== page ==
The 2017 season was just a couple of weeks old. In fact, Mark Leiter had made just two relief appearances with Lehigh Valley when manager Dusty Wathan called him into the office to tell him that the Phillies had added him to the 40-man roster and were bringing him to the majors for the first time. That was on April 18th. It would be another 10 days until Leiter would actually step onto a major league mound, making it a total of 16 days since he had last pitched. When he came in from the bullpen at Dodgers Stadium, the experience suddenly got very real for the 26-year old.
“I would say it was interesting,” said Leiter of having to bide his time before making his debut. “There’s a lot of emotion that goes into it and there’s no way to prepare for your major league debut other than to just do it, so it was tough. I definitely think my nerves were settled because I had been up there for a decent amount of time, so I think by the time I got in there for my first opportunity, I think a lot of that nervous energy and the nerves about getting out there were gone and it was more like just getting to pitch again.”
April 18th became a whirlwind day for Leiter. He found out during the day that he was headed for the majors and after rushing around, arrived at CitiField in New York to meet his new teammates. It was just about an hour before game time against the Mets when Leiter arrived and he spent the night sitting in the bullpen watching a 6-2 win over the Mets. Once he was able to settle in for a while, Leiter took in all of the aspects of what life in the majors is all about.
“I called my wife first, but then I called my Dad right after that,” remembers Leiter. “It took me about 20 minutes to get a hold of him though. It was great when I finally got through and got to talk to him and let everybody know. We’re all just about an hour away, so they were able to be there and it was just an amazing feeling.
“It was a great experience and it helped me learn different aspects. It’s the same game, but there are other things that go into it there as you’re experiencing it for the first time, but it was a great opportunity and I’m looking forward to getting my next one,” said Leiter.
While there really is no way of preparing for a major league debut, Leiter’s Dad had gone through the same thing almost 27 years earlier as a member of the Yankees pitching in relief against the Texas Rangers. The elder Leiter threw 1 1/3 shutout innings that day, while the younger version threw one shutout inning in his debut against the Dodgers. In his next outing against the Cubs, Leiter allowed two runs in his first inning of work, but manager Pete Mackanin stuck with him in an 8-3 game that Cubs were leading, and was rewarded with two shutout innings following that initial speed-bump.
Leiter’s initial MLB experience lasted until June 2nd when he pitched 2 1/3 innings against the Giants, giving up one hit and three walks. After the game, the Phillies optioned Leiter back to Lehigh Valley, looking for him to hone in on the control that had helped get him to the majors. In his minor league career, Leiter had walked just 2.3 batters per nine innings, but in the majors, that number escalated to 6.6 walks per nine, while he struck out just 5.7 batters for every nine innings pitched. Walking more batters than you strike out isn’t going to give you a long lifespan in the majors and Leiter understands what he needs to do to get back to Philadelphia.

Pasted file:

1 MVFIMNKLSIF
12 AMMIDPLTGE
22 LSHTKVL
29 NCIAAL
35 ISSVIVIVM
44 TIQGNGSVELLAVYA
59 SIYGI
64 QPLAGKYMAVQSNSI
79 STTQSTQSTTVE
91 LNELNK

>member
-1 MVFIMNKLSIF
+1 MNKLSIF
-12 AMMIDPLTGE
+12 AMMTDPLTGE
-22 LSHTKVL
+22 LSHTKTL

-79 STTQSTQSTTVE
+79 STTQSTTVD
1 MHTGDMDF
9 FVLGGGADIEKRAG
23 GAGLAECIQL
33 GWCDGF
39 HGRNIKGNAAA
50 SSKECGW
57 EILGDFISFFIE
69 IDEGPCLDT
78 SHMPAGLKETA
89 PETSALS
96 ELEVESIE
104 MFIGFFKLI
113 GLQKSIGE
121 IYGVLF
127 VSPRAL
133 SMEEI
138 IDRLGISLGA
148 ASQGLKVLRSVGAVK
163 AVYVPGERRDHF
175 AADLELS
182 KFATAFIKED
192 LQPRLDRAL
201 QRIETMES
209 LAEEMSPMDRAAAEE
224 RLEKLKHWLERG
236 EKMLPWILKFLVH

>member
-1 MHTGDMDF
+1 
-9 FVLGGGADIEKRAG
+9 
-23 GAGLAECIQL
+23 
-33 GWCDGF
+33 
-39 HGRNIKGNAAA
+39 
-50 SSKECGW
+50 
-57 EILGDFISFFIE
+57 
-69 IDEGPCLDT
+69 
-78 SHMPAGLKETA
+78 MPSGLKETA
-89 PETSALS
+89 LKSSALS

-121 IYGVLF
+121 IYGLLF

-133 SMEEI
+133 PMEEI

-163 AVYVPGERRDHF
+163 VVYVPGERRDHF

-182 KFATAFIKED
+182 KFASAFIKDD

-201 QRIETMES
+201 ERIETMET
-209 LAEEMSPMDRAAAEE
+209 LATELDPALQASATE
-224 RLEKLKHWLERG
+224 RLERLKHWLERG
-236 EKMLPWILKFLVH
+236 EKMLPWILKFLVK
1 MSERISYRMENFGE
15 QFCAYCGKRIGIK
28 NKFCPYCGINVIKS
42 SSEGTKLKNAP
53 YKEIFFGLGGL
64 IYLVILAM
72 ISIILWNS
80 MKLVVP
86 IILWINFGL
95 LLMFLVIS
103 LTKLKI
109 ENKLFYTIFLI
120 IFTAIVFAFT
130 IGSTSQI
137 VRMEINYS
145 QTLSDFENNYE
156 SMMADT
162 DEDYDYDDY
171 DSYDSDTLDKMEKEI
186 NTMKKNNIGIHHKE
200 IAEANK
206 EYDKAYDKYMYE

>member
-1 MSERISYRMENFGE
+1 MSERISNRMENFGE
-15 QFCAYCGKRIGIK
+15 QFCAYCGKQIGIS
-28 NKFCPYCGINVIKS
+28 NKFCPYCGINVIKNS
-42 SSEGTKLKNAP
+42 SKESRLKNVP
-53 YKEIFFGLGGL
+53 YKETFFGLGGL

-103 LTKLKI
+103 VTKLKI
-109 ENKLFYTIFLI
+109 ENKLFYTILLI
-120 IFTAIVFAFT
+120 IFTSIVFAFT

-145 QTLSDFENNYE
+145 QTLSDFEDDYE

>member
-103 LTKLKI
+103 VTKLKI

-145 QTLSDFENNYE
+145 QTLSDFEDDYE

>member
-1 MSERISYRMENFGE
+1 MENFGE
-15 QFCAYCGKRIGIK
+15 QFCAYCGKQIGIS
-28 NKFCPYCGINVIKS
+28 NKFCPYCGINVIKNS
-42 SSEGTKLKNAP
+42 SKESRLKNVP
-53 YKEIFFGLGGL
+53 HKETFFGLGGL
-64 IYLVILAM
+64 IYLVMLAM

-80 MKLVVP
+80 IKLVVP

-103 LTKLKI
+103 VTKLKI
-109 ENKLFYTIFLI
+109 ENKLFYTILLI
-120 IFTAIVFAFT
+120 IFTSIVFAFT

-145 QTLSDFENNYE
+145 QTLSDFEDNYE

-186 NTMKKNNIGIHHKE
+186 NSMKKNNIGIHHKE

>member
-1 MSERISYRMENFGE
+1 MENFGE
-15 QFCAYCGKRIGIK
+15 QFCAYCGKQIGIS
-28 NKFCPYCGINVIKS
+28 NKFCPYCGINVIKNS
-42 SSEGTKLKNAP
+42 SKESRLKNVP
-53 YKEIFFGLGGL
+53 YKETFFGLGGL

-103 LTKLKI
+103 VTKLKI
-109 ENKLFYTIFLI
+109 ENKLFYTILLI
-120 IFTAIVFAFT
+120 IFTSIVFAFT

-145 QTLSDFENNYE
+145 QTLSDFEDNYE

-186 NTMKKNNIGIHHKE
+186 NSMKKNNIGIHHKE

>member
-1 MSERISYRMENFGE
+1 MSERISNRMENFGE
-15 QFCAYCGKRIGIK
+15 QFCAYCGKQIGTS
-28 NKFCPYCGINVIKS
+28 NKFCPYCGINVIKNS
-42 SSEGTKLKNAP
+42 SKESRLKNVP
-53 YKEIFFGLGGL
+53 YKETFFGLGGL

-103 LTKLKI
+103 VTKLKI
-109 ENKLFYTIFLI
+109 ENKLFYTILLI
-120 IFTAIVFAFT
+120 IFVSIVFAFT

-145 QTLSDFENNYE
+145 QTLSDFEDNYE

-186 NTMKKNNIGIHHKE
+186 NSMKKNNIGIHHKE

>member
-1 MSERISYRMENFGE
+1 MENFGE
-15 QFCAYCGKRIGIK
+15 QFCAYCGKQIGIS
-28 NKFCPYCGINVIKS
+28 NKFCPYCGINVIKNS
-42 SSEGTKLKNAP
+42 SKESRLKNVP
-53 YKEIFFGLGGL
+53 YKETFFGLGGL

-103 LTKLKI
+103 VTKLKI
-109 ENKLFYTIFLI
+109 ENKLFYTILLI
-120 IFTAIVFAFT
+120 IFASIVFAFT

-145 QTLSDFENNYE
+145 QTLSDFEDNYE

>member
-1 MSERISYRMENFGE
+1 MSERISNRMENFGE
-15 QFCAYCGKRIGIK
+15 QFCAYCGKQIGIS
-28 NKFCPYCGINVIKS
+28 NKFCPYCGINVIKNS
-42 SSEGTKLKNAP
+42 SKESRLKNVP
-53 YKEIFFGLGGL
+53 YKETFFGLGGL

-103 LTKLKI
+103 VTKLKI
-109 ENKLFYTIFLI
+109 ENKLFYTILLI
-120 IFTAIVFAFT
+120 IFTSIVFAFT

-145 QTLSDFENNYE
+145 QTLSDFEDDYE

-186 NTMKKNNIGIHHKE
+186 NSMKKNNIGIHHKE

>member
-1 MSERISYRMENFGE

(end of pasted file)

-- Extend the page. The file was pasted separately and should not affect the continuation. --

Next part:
“They just wanted me to come down here and keep attacking and get better every day. I don’t know that there was one thing specifically, but just keep pitching well and keep attacking the zone,” said Leiter.
With Lehigh Valley, Leiter will go back to working as a starter, something that he did for most of his early career with the Phillies. While he made just four starts and 12 relief appearances in his debut season, 65 of his next 77 appearances were as a starter. Last season, Leiter was moved to the bullpen while with Double-A Reading, and he had pitched in two games in relief with Lehigh Valley this season in his only time at the Triple-A level.
“It’s not really a difference to me, you have slightly different approaches, but in the end, you still just have to get guys out.”
The Phillies obviously have a belief that Leiter can help them in some capacity down the road. After all, they brought him to the majors with just two Triple-A appearances under his belt and they had to clear a spot on the 40-man roster – which isn’t easy to do with a lot of young talent on the roster – to bring him to Philadelphia.
“To not be on the roster and get called up is kind of awesome,” said Leiter.
IronPigs manager Dusty Wathan says the Phillies want to get Leiter stretched out a little so they can use him in longer roles out of the bullpen.
“We’re going to put Leiter in the rotation to stretch him out a little bit,” explained Wathan. “Obviously, he’s on the roster, so give them a little bit more length if they need it going forward.”
Wathan did note that the plan is to keep Leiter as a reliever, long-term. For now though, the Phillies desire to have him available for longer outings and Lehigh Valley’s need for some starting pitching because of promotions to the majors and injuries, makes it convenient to put Leiter in the rotation.
Leiter just wants to pitch. Earlier in the year, Wathan described him as the kind of guy who will take the ball in any and all situations and run with the opportunity. Leiter will likely get another opportunity to pitch in the majors before too long. With some more minor league success and experience, he’s likely to rejoin the Phillies before the September call-ups head for the bright lights of the big city.
“You always want to get there,” said Leiter. “And once you’ve been there, you certainly want to get back, so I’ll work on stuff and do whatever they want me to do to get me back there.”